If your main character doesn’t know any of the information, through, then dialogue and textbooks (or newspaper articles, news shows, etc.) might be right for you. If you decide to use dialogue, don’t just make one character yammer on and on endlessly at your main character. Have the two–or more–characters interact with each other. Have your main character ask questions. Have some back and forth, some teasing or misunderstanding. Add some humor. Do something, anything, to make the information just a little bit easier for your reader to swallow. If they see giant blocks of text with no end in sight, they’ll dread what’s coming next instead of eagerly pushing on to learn more. This goes for textbooks and the other forms of info dumping I mentioned, too. I mean, readers will put up with a lot from authors, but at some point they’re bound to break, and horribly boring info dumps could easily be the straw that breaks the camel’s back.

Also, combining the textbook and dialogue methods was the best thing I could have done for my novel. I would get a lot of information down in a couple of short paragraphs in textbook form, and then I would have my main character, Cas, ask his friends or teacher about what he’d read, gathering more information and getting their differently-biased views on the topic. This way, the readers got the information they needed, and an element of intrigue was added by giving my characters opinions on the different topics. If there were moments where I could only use dialogue, I also made sure to give the characters obvious opinions on whatever they were teaching Cas about, and sometimes I even made it where the characters didn’t know they were teaching Cas. Again, it’s all about adding those extra elements in order to give your reader a reason to care about what they’re learning, other than the fact that it’s important world building or characterization.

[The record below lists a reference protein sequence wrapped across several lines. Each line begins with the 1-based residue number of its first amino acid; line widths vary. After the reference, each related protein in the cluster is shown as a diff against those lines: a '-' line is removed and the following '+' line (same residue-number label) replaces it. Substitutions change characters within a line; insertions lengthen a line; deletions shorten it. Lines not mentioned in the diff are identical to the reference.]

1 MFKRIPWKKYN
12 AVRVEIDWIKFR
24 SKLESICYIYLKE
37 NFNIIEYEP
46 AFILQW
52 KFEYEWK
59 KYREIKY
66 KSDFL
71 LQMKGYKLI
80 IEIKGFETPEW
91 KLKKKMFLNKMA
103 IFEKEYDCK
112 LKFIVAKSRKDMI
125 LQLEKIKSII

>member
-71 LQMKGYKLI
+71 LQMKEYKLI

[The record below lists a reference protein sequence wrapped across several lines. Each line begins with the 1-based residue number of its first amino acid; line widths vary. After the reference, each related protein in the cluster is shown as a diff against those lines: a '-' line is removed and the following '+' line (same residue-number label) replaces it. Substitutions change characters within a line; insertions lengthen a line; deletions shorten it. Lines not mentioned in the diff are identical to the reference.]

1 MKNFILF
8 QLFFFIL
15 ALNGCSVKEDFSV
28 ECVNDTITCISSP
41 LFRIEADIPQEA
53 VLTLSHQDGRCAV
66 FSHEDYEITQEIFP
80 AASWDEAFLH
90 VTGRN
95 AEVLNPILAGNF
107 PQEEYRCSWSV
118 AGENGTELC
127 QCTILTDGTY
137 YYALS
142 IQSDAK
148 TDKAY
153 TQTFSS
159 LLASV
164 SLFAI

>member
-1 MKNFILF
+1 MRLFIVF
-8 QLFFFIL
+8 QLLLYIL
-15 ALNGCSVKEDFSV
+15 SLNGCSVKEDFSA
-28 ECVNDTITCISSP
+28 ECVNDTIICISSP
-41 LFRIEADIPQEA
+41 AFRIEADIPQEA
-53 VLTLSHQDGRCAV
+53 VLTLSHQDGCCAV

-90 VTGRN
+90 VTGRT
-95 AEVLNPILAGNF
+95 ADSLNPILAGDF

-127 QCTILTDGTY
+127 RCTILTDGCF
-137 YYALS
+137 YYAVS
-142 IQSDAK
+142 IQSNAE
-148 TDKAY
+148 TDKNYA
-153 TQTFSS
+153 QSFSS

Info dumps are, frankly, a pain in the ass. They can give you  major anxiety when you have to get rid of them or, even worse, can’t get rid of them. But don’t fret. As long as you take the time to clean them up, they won’t ruin your novel. In fact, your readers may not even recognize them as info dumps, if you’re skilled enough at hiding them. So keep your chin up, and best of luck!

When Great Ideas Collide

This is a phenomenon that has only happened twice in my life now, but MAN do I love it when it does. Basically, what happens is that I’ve been kicking a few ideas around for a while, with one that’s really been drawing my attention more than the others. Still, whenever I try to write it, I can’t seem to get words down, or at least not many. I tend to not even make it past the first page. Then, one day, I suddenly realize that combining a few of these less-developed ideas with my big idea is exactly what I need to make this story work. And then BLAMO! I’ve finally got something I can work with!

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Book Review – The Hate U Give by Angie Thomas

Rating: 5/5 Stars

This will be a spoiler-free review. For my spoiler-y thoughts, check out my Book Breakdown on my YouTube channel, which will be posted on 3/21/2018 (My Channel).

Very rarely can I say that a book affected me like this one did. By the end of chapter two I was sobbing, and at that point I knew I was in for a very powerful reading experience. I wasn’t disappointed. In fact, I feel like I’ve come out of this experience changed in some way. This book really forced me to confront prejudices that I hadn’t even realized I’d had, and during the incredibly moving finale of this novel I made a promise to myself that I would no longer stand by and watch as atrocities like these happened to the people around me. My voice is my weapon, and I need to start using it.

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Let’s Talk About Writing – How Much Power Is Too Much Power?